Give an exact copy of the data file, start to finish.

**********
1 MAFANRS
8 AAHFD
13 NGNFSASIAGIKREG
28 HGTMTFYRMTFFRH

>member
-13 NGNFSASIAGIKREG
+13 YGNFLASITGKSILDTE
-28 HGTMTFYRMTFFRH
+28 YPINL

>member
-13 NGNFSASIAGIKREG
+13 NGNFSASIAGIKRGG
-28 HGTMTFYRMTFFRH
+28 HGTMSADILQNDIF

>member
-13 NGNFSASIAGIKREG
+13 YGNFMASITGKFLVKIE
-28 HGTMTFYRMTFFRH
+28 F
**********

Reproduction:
1 MAFANRS
8 AAHFD
13 NGNFSASIAGIKREG
28 HGTMTFYRMTFFRH

>member
-13 NGNFSASIAGIKREG
+13 YGNFLASITGKSILDTE
-28 HGTMTFYRMTFFRH
+28 YPINL

>member
-13 NGNFSASIAGIKREG
+13 NGNFSASIAGIKRGG
-28 HGTMTFYRMTFFRH
+28 HGTMSADILQNDIF

>member
-13 NGNFSASIAGIKREG
+13 YGNFMASITGKFLVKIE
-28 HGTMTFYRMTFFRH
+28 F